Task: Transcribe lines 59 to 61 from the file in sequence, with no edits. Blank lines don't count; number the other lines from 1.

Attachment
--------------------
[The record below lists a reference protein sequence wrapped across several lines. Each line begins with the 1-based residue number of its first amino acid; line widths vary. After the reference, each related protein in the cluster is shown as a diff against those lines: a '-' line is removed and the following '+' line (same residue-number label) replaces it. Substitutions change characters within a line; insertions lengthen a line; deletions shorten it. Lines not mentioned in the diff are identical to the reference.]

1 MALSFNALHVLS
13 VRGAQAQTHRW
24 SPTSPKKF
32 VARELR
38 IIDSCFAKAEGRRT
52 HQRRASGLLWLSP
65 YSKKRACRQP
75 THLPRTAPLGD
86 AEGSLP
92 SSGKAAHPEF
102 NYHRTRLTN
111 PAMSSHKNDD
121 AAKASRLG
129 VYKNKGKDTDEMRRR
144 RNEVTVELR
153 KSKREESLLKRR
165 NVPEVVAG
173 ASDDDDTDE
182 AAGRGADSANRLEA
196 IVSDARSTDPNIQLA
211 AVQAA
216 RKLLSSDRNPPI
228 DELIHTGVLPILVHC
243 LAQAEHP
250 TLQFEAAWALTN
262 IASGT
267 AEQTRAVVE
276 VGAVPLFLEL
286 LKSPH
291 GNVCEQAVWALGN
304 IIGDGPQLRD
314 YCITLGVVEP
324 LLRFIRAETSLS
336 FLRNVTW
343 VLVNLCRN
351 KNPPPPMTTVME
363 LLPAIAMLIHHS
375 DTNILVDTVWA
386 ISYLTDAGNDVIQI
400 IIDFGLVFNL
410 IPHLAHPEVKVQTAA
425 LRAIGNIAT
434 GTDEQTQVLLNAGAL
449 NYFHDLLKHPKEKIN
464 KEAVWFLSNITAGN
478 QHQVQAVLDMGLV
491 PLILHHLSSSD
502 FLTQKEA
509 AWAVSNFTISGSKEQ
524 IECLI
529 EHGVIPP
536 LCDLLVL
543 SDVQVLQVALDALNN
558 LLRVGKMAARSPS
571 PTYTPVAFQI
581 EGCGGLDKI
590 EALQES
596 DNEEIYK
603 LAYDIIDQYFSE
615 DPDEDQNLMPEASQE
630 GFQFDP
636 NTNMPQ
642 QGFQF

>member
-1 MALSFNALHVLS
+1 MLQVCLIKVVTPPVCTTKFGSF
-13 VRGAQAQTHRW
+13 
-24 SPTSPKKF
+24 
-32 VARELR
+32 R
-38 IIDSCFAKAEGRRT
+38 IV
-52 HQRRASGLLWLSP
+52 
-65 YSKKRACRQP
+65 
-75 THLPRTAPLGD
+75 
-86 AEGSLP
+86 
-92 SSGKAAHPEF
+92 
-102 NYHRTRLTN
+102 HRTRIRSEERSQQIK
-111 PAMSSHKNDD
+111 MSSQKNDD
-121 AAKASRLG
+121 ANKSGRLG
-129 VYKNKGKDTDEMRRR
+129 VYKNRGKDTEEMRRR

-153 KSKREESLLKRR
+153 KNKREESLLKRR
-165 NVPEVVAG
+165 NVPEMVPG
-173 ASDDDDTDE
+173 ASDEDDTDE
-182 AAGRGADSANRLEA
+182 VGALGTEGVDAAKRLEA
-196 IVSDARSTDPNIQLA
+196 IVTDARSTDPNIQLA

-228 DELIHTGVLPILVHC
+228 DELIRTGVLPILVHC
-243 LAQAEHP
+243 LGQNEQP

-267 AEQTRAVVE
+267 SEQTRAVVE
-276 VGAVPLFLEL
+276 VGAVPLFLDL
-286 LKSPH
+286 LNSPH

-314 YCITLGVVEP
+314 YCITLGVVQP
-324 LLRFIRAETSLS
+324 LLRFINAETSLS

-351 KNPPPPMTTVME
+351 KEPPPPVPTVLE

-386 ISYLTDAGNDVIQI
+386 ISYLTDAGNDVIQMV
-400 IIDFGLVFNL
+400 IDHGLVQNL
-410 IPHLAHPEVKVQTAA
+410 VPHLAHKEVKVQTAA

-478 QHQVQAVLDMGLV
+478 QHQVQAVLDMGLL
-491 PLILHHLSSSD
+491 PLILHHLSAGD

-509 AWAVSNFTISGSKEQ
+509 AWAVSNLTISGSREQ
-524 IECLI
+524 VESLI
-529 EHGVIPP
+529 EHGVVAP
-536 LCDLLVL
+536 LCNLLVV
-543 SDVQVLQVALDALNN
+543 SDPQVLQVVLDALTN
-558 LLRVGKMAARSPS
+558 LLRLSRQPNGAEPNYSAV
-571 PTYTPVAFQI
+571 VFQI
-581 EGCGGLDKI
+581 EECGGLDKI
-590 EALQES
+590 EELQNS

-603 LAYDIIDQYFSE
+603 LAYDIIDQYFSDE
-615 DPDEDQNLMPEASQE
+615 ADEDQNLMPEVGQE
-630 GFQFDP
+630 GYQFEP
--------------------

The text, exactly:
596 DNEEIYK
603 LAYDIIDQYFSE
615 DPDEDQNLMPEASQE